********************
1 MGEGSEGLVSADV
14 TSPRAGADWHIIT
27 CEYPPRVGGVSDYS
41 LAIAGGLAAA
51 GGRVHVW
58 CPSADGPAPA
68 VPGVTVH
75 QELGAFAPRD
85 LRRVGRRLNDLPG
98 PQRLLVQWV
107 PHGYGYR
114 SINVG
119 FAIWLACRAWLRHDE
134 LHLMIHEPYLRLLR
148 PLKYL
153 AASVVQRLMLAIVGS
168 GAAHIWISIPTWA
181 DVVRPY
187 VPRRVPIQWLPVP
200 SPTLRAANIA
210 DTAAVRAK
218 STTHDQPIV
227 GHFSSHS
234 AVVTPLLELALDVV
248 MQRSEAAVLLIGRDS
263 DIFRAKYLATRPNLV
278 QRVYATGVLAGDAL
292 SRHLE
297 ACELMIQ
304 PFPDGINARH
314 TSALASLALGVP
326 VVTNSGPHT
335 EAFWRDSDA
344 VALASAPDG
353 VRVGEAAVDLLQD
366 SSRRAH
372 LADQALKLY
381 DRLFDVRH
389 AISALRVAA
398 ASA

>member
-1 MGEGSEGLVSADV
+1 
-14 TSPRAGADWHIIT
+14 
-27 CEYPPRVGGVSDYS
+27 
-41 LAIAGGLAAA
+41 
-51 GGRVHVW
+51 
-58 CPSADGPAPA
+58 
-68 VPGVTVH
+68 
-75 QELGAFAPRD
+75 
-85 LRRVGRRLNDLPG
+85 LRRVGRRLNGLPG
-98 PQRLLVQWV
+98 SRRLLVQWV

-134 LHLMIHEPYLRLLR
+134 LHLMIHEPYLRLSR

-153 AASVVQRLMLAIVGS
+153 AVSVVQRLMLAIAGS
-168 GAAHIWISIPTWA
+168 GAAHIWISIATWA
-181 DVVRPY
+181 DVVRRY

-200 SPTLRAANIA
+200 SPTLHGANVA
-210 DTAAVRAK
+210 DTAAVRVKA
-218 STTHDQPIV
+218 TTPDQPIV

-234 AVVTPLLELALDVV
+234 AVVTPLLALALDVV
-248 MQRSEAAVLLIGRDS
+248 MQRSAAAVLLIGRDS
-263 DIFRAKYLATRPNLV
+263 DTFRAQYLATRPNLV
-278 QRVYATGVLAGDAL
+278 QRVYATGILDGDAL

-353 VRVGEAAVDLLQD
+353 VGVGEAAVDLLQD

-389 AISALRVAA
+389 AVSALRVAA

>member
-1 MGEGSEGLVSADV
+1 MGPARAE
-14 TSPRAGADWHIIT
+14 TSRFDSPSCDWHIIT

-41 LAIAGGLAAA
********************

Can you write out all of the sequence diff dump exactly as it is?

1 MGEGSEGLVSADV
14 TSPRAGADWHIIT
27 CEYPPRVGGVSDYS
41 LAIAGGLAAA
51 GGRVHVW
58 CPSADGPAPA
68 VPGVTVH
75 QELGAFAPRD
85 LRRVGRRLNDLPG
98 PQRLLVQWV
107 PHGYGYR
114 SINVG
119 FAIWLACRAWLRHDE
134 LHLMIHEPYLRLLR
148 PLKYL
153 AASVVQRLMLAIVGS
168 GAAHIWISIPTWA
181 DVVRPY
187 VPRRVPIQWLPVP
200 SPTLRAANIA
210 DTAAVRAK
218 STTHDQPIV
227 GHFSSHS
234 AVVTPLLELALDVV
248 MQRSEAAVLLIGRDS
263 DIFRAKYLATRPNLV
278 QRVYATGVLAGDAL
292 SRHLE
297 ACELMIQ
304 PFPDGINARH
314 TSALASLALGVP
326 VVTNSGPHT
335 EAFWRDSDA
344 VALASAPDG
353 VRVGEAAVDLLQD
366 SSRRAH
372 LADQALKLY
381 DRLFDVRH
389 AISALRVAA
398 ASA

>member
-1 MGEGSEGLVSADV
+1 
-14 TSPRAGADWHIIT
+14 
-27 CEYPPRVGGVSDYS
+27 
-41 LAIAGGLAAA
+41 
-51 GGRVHVW
+51 
-58 CPSADGPAPA
+58 
-68 VPGVTVH
+68 
-75 QELGAFAPRD
+75 
-85 LRRVGRRLNDLPG
+85 LRRVGRRLNGLPG
-98 PQRLLVQWV
+98 SRRLLVQWV

-134 LHLMIHEPYLRLLR
+134 LHLMIHEPYLRLSR

-153 AASVVQRLMLAIVGS
+153 AVSVVQRLMLAIAGS
-168 GAAHIWISIPTWA
+168 GAAHIWISIATWA
-181 DVVRPY
+181 DVVRRY

-200 SPTLRAANIA
+200 SPTLHGANVA
-210 DTAAVRAK
+210 DTAAVRVKA
-218 STTHDQPIV
+218 TTPDQPIV

-234 AVVTPLLELALDVV
+234 AVVTPLLALALDVV
-248 MQRSEAAVLLIGRDS
+248 MQRSAAAVLLIGRDS
-263 DIFRAKYLATRPNLV
+263 DTFRAQYLATRPNLV
-278 QRVYATGVLAGDAL
+278 QRVYATGILDGDAL

-353 VRVGEAAVDLLQD
+353 VGVGEAAVDLLQD

-389 AISALRVAA
+389 AVSALRVAA

>member
-1 MGEGSEGLVSADV
+1 MGPARAE
-14 TSPRAGADWHIIT
+14 TSRFDSPSCDWHIIT

-41 LAIAGGLAAA